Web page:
Conclusion: Orbital diseases although infrequent represent problems for their diagnosis and the efficient and effective support at OHSAT due to several problems related to insufficient adequate technical facilities.
Orbital disorders; Orbital tumors; Trauma; Inflammations
Orbital pathologies underestimated for a long time have become our concern nowadays due to the population explosion, the increased of life expectancy and a hostile environment. But national eye health promotion programs do not classify these pathologies among their priorities. The care of these pathologies is multidisciplinary in general . The purpose of this work is to study the epidemiological, clinical and therapeutic characteristics of orbital pathologies in the Ophthalmologic Hospital of Saint André de Tinré (OHSAT) in the northern part of Benin Republic. It is the first study from this country, and also, no previous researches in what concerned the link between orbital diseases, malnutrition and pollutants had been done. The center where the study had been performed also, has limited equipment and no possibility of histological examination after tumor excision.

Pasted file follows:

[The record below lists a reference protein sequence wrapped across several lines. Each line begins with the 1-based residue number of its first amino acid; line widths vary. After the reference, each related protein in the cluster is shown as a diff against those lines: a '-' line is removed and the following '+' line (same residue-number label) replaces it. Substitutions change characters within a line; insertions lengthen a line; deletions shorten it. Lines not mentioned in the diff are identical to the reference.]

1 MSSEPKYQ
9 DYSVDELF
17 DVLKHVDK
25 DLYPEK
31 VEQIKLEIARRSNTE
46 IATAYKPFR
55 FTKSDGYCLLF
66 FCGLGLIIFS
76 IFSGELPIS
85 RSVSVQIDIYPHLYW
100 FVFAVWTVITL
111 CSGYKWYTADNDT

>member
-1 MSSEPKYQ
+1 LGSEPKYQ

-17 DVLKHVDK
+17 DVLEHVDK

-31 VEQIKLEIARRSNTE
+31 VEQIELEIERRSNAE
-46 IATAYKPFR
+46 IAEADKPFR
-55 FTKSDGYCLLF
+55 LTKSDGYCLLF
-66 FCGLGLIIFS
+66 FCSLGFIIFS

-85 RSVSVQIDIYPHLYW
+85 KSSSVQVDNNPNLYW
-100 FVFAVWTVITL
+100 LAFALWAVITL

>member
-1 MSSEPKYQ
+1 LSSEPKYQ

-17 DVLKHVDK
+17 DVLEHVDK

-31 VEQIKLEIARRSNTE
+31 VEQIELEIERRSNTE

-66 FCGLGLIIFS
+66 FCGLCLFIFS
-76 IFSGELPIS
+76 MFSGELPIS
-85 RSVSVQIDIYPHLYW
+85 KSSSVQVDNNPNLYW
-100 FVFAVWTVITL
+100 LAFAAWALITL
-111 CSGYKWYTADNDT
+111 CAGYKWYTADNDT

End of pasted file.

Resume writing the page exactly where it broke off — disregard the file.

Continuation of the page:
It was a retrospective study over a period of three years from July 2012 to July 2015. It was held at the OHSAT.
It was a preliminary study to calculate the hospitable frequency of orbital’s diseases and their clinical manifestations at OHSAT.
Were included in the study, all patients seen during the study period and who had been diagnosed with an orbital affection based on clinical examination with or without paraclinical arguments.